How gsh Finds a Command

gsh has a special variable, PATH, which specifies the directories and order of directories to search for shell utilities. This variable is often setup in the gshrc file although it can be changed as often as needed. The purpose of the PATH environment variable was discussed in the Section called Customizing the Shell Environment in the Chapter called Getting Started with the GNO Shell.

When gsh starts up, it searches all directories specified in the PATH environment variable and establishes a table of all commands, called a hash table. Because of this table, gsh "knows" where a command is and can execute the command much faster than searching through all directories every time the command is entered.

The search process begins with alias names. See the Section called Using Aliases. If an alias is found that matches the command, the alias is replaced with its value and the command-line is again parsed. If it was not an alias, gsh checks to see if it was a special built-in utility. The search process then searches for the name in the hash table. If an entry is found in the hash table, the path name of the command is retrieved and the command is executed. If an entry is not found, the current path is searched. If the command name is not found, an error results.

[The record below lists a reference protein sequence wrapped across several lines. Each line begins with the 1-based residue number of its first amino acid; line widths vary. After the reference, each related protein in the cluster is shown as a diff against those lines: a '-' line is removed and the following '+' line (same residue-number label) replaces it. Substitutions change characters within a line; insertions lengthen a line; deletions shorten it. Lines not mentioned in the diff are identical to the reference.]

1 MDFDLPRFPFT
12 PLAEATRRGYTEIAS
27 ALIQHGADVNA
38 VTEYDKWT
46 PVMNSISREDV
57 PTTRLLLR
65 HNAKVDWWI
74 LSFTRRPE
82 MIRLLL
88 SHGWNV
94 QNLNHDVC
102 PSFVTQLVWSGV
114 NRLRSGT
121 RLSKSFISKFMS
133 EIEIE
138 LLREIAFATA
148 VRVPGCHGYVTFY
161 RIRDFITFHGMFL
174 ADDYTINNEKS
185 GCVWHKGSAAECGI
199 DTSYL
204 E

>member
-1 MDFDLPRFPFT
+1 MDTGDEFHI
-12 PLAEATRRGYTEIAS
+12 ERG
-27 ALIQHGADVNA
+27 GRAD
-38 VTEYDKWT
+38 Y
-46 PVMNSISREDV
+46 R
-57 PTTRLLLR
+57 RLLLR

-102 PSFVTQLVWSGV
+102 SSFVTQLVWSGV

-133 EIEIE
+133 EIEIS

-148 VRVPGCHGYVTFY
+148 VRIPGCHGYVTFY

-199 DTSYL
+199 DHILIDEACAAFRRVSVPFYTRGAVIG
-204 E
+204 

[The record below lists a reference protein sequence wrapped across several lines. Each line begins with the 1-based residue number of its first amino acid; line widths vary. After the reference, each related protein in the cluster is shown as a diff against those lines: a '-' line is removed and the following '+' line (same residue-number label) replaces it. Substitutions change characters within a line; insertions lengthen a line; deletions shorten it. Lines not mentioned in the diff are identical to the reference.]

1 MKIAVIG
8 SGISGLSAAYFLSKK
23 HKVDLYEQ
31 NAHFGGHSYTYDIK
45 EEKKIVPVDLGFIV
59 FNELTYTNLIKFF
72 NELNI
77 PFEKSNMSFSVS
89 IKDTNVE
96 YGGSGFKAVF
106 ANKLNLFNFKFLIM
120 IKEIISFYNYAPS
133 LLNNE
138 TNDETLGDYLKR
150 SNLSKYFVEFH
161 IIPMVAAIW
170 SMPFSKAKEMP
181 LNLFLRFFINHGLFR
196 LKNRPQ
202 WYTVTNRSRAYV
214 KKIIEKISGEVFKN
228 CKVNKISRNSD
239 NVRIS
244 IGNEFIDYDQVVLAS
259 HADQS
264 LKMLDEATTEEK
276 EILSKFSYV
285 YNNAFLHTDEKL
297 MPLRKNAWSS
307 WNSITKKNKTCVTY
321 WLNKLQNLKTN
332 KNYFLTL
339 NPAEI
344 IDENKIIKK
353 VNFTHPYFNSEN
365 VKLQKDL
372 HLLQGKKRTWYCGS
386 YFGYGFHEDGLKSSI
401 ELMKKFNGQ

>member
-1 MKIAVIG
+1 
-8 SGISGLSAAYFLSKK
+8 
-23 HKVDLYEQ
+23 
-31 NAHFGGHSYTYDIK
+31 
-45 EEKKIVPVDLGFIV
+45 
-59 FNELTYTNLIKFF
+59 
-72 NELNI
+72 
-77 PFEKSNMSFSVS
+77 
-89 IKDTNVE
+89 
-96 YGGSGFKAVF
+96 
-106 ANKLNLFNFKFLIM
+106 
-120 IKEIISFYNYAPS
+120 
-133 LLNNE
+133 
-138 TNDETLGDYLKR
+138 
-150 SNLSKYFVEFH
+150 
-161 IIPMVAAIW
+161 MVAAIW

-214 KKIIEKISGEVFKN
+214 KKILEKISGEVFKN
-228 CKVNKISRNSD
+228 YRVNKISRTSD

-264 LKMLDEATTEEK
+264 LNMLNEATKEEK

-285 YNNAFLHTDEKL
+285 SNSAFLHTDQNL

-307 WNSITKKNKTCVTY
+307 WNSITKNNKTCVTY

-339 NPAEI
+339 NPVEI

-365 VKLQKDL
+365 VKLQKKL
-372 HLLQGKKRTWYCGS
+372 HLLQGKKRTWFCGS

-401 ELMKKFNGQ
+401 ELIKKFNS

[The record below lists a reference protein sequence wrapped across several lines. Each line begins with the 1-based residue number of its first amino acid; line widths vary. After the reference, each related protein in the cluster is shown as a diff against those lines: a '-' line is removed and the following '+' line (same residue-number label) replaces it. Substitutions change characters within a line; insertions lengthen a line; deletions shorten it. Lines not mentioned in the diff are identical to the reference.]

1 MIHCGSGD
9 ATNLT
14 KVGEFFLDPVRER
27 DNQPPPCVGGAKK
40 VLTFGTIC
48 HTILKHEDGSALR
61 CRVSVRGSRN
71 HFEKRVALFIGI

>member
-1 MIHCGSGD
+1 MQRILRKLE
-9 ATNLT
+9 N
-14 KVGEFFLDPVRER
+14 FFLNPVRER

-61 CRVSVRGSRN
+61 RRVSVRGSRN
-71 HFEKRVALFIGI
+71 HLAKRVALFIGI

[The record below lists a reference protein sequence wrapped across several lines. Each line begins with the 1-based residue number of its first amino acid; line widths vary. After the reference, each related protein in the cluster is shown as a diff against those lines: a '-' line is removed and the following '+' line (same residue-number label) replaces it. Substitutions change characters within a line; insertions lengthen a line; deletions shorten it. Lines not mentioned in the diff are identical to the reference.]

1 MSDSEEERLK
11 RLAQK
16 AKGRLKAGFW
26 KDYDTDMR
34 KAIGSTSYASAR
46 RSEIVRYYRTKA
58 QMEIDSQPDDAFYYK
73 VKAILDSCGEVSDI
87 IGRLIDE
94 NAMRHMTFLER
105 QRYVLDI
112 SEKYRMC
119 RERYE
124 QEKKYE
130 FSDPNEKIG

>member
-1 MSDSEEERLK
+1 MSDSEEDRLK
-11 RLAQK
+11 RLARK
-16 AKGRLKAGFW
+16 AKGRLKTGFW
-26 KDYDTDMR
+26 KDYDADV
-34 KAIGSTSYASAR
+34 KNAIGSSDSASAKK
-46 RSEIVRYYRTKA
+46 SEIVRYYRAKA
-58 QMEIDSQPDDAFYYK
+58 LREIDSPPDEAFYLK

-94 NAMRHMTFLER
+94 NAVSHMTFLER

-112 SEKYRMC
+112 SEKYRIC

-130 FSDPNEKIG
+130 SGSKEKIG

When the PATH environment variable is changed, gsh does not automatically recreate the command hash table. You need to issue the command rehash to recreate the hash table. The more pathnames specified, the greater the delay in starting gsh and in invoking the rehash command. The following shell script changes PATH and invokes the rehash command in one step.

echo Resetting PATH variable $PATH to $1
set path=$1

The $1 variable will be expanded with the first argument passed to the script.

rehash should also be used if a new utility is copied to one of the directories specified in the PATH variable. Of course, it is possible to specify the absolute pathname of any command, but this is undesirable if the command is frequently used.